Sun safety is crucial for divers, not only to prevent sunburn but also to protect against long-term skin damage and potential skin cancer.

The obvious essential tool in a our sun safety arsenal is sunscreen, but there’s more we can do to protect ourselves from damaging our skin and long-term risks.

The diver’s double threat: UV exposure and water reflection

Whilst on a boat, beach or by the water’s edge preparing for a dive, enjoying the British Summer it’s easy to dismiss the risks of being  exposed to direct sunlight. The water's surface reflects UV rays, intensifying exposure this can lead to severe sunburn, especially on areas not protected by  drysuits or wetsuits –including nose, ears and scalp. Applying a broad-spectrum sunscreen with a high SPF can shield the skin from harmful UVA and UVB rays, significantly reducing the risk of sunburn and long-term skin damage.

Safe beneath the waves: reef-safe suncream

Conventional sunscreens often contain chemicals like oxybenzone and octinoxate, which can harm coral reefs and marine life. These substances contribute to coral bleaching and disrupt marine ecosystems in fresh and sea water. Divers can make a positive impact by choosing reef-safe sunscreens that use mineral-based ingredients such as zinc oxide or titanium dioxide. These alternatives provide effective sun protection without compromising the health of reefs and marine biodiversity. When shopping for suncream, look for labels indicating reef-safe formulas to ensure your sun safety practices are environmentally friendly.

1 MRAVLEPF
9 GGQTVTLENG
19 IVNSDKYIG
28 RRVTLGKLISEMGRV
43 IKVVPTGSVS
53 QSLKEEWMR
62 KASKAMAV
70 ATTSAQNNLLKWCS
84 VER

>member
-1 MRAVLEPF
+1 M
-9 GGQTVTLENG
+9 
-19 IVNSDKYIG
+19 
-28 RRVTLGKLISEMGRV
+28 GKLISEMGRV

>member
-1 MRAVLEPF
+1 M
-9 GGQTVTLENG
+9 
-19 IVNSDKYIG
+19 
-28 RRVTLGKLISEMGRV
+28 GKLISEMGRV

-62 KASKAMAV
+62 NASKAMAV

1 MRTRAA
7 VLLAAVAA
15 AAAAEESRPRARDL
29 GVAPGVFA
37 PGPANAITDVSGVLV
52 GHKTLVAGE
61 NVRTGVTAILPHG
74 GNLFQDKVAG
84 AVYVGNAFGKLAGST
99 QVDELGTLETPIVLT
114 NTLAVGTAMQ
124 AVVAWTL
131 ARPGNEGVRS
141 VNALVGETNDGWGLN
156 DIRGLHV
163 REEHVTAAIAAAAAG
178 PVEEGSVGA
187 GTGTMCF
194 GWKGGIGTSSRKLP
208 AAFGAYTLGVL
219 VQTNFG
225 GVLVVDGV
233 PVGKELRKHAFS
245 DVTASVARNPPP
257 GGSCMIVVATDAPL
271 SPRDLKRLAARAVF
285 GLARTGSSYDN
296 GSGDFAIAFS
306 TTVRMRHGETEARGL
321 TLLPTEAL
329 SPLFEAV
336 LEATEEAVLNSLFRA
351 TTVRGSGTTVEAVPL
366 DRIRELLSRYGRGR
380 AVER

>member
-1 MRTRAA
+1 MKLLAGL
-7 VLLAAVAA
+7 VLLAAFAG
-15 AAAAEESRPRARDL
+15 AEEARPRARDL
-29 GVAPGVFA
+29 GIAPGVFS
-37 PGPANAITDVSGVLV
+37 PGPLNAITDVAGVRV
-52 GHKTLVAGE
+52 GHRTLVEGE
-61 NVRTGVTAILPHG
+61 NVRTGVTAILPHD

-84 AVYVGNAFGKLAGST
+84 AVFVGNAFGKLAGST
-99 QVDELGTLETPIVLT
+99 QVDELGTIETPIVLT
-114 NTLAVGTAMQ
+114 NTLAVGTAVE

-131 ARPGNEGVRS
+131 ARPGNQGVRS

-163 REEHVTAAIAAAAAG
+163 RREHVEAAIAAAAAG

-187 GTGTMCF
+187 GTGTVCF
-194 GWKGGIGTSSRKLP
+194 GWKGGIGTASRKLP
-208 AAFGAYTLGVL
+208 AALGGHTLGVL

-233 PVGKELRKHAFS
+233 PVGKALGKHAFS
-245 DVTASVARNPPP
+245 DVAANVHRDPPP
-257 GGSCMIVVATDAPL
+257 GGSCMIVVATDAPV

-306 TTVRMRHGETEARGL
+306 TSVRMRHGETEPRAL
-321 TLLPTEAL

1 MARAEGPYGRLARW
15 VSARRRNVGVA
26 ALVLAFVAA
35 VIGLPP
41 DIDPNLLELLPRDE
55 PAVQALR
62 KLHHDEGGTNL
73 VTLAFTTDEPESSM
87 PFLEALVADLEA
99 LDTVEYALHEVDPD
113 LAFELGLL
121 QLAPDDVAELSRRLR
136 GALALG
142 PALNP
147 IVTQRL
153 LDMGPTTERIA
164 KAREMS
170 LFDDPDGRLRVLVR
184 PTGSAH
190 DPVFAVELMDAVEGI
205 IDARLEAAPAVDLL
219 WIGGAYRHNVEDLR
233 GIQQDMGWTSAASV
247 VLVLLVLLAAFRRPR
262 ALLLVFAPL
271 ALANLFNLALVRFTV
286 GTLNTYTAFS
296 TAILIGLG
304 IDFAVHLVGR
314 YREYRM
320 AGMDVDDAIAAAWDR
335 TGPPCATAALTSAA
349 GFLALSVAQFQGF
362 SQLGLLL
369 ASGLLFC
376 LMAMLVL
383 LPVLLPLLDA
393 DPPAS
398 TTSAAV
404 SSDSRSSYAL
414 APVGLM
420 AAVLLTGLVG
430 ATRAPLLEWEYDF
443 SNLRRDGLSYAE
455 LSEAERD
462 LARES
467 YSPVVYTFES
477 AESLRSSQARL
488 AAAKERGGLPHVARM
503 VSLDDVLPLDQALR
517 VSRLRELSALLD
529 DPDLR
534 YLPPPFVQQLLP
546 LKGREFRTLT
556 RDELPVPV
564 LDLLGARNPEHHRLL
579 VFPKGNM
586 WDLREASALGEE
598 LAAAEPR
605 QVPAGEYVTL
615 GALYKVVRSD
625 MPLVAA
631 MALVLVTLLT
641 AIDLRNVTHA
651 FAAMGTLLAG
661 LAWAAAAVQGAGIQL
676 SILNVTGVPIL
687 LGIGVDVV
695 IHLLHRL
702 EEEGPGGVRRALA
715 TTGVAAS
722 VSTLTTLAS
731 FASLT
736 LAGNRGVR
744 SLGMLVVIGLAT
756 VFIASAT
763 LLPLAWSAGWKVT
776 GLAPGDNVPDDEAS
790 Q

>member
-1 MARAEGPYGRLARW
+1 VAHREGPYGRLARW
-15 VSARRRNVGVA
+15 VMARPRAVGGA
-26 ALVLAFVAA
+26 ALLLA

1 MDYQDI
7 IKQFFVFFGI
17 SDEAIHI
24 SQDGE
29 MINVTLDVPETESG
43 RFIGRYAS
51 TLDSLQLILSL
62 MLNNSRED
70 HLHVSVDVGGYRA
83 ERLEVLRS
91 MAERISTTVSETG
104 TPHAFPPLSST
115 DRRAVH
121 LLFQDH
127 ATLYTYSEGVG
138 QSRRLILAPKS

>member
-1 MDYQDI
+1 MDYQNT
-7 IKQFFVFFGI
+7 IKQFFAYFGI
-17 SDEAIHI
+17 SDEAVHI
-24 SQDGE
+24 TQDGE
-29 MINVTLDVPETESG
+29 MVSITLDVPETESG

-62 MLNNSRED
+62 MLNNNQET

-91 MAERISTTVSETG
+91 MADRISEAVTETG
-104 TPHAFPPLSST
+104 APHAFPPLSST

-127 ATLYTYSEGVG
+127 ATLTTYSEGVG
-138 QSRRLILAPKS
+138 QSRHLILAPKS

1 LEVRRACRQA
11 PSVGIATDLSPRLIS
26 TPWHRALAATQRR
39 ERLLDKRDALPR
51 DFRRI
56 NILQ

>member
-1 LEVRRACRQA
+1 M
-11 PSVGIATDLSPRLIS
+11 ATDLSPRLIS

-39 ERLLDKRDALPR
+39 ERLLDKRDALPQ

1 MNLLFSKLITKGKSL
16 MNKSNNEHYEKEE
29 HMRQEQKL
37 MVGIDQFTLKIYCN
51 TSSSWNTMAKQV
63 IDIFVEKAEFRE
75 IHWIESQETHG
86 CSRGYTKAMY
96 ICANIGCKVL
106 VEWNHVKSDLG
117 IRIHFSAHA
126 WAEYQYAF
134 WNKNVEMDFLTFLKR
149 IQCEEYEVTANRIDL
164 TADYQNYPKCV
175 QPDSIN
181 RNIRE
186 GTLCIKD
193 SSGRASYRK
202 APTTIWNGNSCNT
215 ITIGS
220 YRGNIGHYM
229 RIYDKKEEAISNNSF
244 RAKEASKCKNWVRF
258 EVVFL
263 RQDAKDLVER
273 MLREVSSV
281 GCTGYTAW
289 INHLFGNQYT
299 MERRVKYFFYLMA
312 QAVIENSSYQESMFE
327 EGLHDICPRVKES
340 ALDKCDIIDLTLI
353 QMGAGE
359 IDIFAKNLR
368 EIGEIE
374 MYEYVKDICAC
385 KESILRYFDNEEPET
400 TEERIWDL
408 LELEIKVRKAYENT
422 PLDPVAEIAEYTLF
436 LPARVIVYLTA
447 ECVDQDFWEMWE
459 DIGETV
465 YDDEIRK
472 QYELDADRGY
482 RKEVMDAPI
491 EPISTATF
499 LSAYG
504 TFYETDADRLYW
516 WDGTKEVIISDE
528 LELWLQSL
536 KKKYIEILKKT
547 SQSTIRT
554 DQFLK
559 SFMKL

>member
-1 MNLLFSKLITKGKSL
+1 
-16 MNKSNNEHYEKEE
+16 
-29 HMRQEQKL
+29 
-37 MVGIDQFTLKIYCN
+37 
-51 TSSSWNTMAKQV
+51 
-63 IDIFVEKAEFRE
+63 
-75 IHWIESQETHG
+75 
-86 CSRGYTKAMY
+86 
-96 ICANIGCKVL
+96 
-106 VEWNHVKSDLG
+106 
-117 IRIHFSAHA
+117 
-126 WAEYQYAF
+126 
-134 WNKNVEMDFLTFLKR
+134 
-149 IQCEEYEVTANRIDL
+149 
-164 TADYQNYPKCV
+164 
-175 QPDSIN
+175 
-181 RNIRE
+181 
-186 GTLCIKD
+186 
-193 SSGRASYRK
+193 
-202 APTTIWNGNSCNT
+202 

Surface intervals: regularly apply suncream

To maximise protection, apply sunscreen at least 15-30 minutes before sun exposure. This allows it to fully absorb into the skin. Make sure to cover all exposed areas, including often-overlooked spots like the back of the neck, ears, and the tops of feet. 

Remember to reapply suncream after diving, sweating, or towel drying, as these activities can reduce its effectiveness. Think about keeping a small bottle of sunscreen in your dive bag for easy access throughout the day.

Beyond the surface: additional sun safety measures

While suncream is a vital component of sun safety, you can take additional steps to protect yourself. Wearing UV-protective clothing, wide-brimmed hats, and polarized sunglasses can further reduce UV exposure. Seeking shade during peak sun hours and kitting up in shaded areas where possible and staying hydrated are also important practices.

Will’s story

Applying reef-safe sunscreen and adopting other sun protection measures can prevent painful sunburns, reduce the risk of skin cancer, and protect the marine environment. 

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